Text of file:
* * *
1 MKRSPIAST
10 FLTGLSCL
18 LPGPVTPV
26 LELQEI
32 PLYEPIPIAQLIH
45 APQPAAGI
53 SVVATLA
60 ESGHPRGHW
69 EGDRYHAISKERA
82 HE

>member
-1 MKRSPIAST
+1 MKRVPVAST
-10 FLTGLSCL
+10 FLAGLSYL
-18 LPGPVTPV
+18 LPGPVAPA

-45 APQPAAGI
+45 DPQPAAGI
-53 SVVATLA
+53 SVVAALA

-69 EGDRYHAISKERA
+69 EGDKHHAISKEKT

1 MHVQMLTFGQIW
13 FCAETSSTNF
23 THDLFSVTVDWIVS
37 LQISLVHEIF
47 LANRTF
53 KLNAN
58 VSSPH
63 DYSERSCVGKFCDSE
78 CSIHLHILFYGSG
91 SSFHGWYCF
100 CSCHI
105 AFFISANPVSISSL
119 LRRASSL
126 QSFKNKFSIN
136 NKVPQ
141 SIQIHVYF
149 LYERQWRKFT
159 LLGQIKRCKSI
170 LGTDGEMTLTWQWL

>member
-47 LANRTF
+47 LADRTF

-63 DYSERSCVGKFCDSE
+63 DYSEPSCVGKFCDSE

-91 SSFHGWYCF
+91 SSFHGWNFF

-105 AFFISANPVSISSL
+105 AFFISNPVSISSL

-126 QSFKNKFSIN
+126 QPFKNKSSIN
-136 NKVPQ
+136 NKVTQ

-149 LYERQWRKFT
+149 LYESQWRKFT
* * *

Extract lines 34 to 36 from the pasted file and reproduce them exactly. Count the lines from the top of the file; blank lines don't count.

100 CSCHI
105 AFFISANPVSISSL
119 LRRASSL